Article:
Federal law demands that states attempt to recover amounts expended on certain beneficiaries receiving Medicaid benefits. (See 42 U.S. Code § 1396p(b)) Namely, a state must attempt estate recovery for individuals who were aged 55 and up when they received benefits to pay for a nursing home care, home and community-based services, and related hospital and prescription drug services.
Federal law defines estate as “all real and personal property and other assets included within the individual’s estate, as defined for purposes of State probate law”. However, the definition goes on to say that each state may pass laws to widen this definition, to include “any other real and personal property and other assets in which the individual had any legal title or interest at the time of death (to the extent of such interest), including such assets conveyed to a survivor, heir, or assign of the deceased individual through joint tenancy, tenancy in common, survivorship, life estate, living trust, or other arrangement.” If a state has passed such a law, then that state has expanded estate recovery.
There are some exceptions regarding when a state can recover. The state can only attempt to recover from the recipient’s estate if he doesn’t have a surviving spouse, a surviving child under age 21, or a surviving child who is blind or permanently disabled. A lien cannot be place on the recipient’s home if:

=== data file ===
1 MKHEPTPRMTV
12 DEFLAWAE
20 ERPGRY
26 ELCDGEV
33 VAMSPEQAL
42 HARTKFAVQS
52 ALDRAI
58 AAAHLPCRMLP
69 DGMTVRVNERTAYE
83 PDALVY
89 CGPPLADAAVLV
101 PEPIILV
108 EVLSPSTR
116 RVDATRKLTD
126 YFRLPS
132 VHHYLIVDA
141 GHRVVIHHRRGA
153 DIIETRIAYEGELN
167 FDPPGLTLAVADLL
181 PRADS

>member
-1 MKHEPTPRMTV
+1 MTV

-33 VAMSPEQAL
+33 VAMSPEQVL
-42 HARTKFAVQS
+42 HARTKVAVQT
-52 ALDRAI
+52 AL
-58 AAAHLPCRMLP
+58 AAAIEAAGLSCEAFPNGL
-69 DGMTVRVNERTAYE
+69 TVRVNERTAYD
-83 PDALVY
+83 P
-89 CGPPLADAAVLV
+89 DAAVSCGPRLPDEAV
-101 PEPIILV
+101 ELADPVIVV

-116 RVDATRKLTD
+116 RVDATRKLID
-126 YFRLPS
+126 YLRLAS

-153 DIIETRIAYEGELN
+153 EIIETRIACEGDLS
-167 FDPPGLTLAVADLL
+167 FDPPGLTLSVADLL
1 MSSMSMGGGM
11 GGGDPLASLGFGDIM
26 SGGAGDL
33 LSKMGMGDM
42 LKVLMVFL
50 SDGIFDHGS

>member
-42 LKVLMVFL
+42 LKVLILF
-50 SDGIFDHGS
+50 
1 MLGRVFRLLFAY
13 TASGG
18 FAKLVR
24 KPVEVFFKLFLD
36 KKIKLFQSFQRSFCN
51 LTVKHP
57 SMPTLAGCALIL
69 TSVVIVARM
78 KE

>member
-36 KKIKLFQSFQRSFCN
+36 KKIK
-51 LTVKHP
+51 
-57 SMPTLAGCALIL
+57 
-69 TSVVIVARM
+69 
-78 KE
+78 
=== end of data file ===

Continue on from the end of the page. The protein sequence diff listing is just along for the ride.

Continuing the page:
- there is a sibling of the recipient who was residing in the home for one year immediately before the recipient’s admission to the care facility; or
- if a child of the recipient was residing in the home for at least two years immediately before the admission to the care facility and that child provided care such that the recipient was allowed to stay in the home for those two years, rather than be institutionalized.
In addition, there are statutes of limitations within each state. A statute of limitation means that the Medicaid agency must file a claim against the estate within a certain time period or they are barred from doing so at all. For many states, this statute of limitations is one year.
For Massachusetts, the statute of limitations for regular creditors is one year, but for Medicaid, it is three years after the death of the recipient. In a recent case, the Judicial Supreme Court ruled that the three years was a hard deadline. In this case, a woman died and her daughter didn’t open up a probate case until four years after death. Medicaid tried to file a claim and it was subsequently denied. The Court reasoned that the three-year deadline was instituted to provide finality and certainty to a case. And the Massachusetts legislature didn’t carve out an exception for Medicaid claims when writing the estate recovery statute of limitations laws. The Medicaid agency, the court said, could have petitioned to open up a probate for the recipient during their three-year allotted time period.
This ruling is good news for Medicaid recipients who want to understand what their rights are and understand when Medicaid can recover from their estate. Medicaid must also play by the rules. And in this case, the court confirmed that the Massachusetts rule is that Medicaid has 3 years to recover from a recipient’s estate.
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